While a number of races remain to be called in the midterm elections, it’s obvious that the so-called Red Wave predicted by Republicans will likely not sweep both chambers of Congress – and some experts are pointing fingers at former President Donald Trump as reason for the purpling tide.
The former president, while not on any ballot himself, endorsed around 300 candidates in the midterm elections. Some of his more high-profile selections lost their races; in Pennsylvania, Trump-backed Doug Mastriano lost the governor’s race to Democrat Josh Shapiro, as did Dr. Mehmet Oz, Trump’s pick for U.S. Senate in the state.
Other Trump-endorsed candidates, like J.D. Vance, who ran for U.S. Senate in Ohio, have won their races, while still others – like Georgia’s Senate race featuring Trump-backed Herschel Walker – remain to be called.
Still, it was a far smaller sweep than predicted or desired by the Republican party.
“We're all very surprised at the fact that the Republicans didn't do better than they were expected,” Sam Fulwood, a public policy analyst and dean of American University’s School of Communication, said on Wednesday. “And I think that's a rebuke of Trump and his policies.”
An interesting case study is Florida, where Republicans made hefty gains across the state compared to 2020. The state’s incumbent Republican Gov. Ron DeSantis handily won reelection, and even clinched historically left-leaning Miami-Dade County, becoming the first GOP gubernatorial candidate to win the county in two decades.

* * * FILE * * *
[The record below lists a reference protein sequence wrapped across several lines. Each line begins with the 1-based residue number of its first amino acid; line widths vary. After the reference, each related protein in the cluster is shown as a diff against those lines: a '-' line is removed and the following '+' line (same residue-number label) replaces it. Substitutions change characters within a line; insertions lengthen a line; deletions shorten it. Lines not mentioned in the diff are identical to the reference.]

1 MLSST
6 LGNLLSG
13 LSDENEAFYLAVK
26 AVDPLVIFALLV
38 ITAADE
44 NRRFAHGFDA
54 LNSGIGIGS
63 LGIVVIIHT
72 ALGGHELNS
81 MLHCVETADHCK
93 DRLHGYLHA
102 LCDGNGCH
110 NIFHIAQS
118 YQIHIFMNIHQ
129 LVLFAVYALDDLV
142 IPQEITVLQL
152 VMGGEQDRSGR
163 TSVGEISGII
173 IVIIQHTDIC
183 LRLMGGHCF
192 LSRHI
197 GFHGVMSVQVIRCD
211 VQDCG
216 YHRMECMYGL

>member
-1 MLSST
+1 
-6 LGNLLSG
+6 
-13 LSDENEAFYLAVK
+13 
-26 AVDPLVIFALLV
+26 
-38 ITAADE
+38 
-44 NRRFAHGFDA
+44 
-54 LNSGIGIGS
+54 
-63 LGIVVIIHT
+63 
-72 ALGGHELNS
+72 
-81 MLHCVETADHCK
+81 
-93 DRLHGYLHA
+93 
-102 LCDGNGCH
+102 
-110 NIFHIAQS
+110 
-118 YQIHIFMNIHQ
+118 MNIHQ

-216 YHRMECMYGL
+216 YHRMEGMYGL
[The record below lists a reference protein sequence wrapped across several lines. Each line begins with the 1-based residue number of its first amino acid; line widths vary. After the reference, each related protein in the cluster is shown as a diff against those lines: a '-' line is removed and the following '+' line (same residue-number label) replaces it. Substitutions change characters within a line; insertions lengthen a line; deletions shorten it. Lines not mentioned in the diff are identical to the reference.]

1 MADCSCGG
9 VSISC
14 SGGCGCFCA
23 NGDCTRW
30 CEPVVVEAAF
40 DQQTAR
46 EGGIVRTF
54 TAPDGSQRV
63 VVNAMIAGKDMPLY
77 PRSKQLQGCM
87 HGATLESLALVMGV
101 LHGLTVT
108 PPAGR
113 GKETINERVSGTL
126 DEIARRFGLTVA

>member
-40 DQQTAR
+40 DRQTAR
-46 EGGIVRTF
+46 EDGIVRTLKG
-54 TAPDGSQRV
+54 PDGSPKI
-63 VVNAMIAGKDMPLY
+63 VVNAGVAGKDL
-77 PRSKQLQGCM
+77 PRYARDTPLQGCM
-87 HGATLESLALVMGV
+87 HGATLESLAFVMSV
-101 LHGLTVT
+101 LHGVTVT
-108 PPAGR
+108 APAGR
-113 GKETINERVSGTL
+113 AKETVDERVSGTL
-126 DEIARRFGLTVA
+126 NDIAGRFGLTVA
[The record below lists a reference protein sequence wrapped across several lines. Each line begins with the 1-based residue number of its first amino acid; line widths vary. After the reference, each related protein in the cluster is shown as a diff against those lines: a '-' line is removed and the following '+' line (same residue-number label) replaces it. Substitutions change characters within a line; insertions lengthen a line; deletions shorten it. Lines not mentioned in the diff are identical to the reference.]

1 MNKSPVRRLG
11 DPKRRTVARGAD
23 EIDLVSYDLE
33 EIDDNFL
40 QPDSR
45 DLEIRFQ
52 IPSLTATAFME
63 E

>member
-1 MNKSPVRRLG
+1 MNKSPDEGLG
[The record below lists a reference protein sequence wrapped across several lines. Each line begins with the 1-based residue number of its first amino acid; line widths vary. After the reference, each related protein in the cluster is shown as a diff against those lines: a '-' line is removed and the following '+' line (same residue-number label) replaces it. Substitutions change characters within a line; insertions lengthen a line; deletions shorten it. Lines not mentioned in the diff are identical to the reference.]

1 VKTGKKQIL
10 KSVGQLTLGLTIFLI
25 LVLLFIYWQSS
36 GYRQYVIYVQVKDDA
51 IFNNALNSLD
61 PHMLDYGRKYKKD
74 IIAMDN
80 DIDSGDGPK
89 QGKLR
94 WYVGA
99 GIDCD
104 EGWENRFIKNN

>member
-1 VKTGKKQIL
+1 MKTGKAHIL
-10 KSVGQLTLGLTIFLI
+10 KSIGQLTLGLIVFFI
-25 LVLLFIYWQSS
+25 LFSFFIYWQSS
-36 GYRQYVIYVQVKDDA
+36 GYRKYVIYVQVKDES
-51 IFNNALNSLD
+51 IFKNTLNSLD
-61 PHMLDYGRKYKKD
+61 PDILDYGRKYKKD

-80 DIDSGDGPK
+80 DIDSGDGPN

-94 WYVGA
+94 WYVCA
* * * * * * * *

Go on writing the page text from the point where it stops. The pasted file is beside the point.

DeSantis’ decisive win came despite frequent jabs from Trump, who gave the governor the nickname “DeSanctimonious” and reportedly told journalists that DeSantis should not consider a 2024 run for president should Trump decide to announce his candidacy. Trump did, however, endorse DeSantis, and said he voted for the governor in Tuesday’s elections.
“If he runs, he runs,” Trump reportedly said of DeSantis on Monday evening, per the Wall Street Journal and the New York Times. “If he did run, I will tell you things about him that won’t be very flattering. I know more about him than anybody other than perhaps his wife, who is really running his campaign.”
In an interview with NewsNation on Tuesday, Trump made the case that his endorsement was crucial to DeSantis winning his first run for Florida's governorship in 2018.
"He was not going to be able to even be a factor in the race," Trump claimed. "And as soon as I endorsed him, within moments, the race was over. I got him the nomination. He didn’t get it. I got it, because the minute I made that endorsement, he got it."
"Then he ran and he wasn’t supposed to be able to win," Trump said of DeSantis' 2018 race. "I did two rallies, we had 52,000 people each one and he won. I thought that he could have been more gracious. But that’s up to him."
DeSantis, unlike during his 2020 campaign for governor, did not seek Trump’s assistance during the midterms – and it’s a choice some analysts are saying could boost his chances should he run for president.
“He now has a national platform, he now can claim – whether justified or not – that he is the front runner for the Republican nomination,” Fulwood said of DeSantis. “And he can also give the middle finger for Donald Trump. And so all of that I think makes him feel really really proud of himself.”